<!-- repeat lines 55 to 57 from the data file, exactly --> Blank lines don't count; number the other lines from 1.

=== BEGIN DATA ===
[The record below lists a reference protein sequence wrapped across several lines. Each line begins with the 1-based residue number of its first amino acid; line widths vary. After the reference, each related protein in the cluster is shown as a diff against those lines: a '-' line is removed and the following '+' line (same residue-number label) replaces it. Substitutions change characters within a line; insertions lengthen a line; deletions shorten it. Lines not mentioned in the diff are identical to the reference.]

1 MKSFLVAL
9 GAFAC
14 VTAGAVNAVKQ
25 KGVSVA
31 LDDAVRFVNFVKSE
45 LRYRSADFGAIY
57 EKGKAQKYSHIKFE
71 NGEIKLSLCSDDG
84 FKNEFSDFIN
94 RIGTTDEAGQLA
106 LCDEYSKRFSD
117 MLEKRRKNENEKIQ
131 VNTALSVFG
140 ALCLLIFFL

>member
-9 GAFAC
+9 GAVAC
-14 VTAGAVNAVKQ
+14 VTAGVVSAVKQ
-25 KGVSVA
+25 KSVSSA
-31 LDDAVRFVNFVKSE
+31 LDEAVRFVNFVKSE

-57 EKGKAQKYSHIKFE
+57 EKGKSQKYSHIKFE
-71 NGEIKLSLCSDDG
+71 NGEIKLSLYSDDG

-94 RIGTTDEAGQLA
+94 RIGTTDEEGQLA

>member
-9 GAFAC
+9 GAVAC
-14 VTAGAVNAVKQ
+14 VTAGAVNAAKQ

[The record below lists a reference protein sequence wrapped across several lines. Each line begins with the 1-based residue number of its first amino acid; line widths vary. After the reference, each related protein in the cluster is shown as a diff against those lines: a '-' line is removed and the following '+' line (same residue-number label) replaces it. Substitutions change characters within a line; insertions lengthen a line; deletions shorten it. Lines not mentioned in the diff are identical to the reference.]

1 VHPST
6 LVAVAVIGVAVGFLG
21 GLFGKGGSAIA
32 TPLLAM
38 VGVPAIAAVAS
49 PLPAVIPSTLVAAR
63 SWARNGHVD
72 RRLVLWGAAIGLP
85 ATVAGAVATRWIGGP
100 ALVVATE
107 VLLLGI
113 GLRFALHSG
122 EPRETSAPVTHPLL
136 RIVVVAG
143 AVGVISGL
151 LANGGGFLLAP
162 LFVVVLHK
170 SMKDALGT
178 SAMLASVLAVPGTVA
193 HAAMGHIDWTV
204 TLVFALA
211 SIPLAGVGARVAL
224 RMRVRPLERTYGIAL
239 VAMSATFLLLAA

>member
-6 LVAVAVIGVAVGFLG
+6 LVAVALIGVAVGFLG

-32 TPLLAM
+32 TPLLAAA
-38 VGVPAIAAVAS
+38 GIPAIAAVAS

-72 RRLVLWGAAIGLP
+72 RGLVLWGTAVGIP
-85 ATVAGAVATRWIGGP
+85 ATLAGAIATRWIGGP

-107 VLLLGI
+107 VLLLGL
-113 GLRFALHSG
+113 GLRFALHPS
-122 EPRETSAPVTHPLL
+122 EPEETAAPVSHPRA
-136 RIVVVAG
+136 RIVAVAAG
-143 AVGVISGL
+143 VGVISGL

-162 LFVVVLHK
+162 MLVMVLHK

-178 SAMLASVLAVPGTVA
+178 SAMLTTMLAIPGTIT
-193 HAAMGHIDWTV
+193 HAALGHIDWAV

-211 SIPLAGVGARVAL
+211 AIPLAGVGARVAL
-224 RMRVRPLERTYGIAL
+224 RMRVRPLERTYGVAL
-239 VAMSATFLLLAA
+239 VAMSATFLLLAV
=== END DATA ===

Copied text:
178 SAMLASVLAVPGTVA
193 HAAMGHIDWTV
204 TLVFALA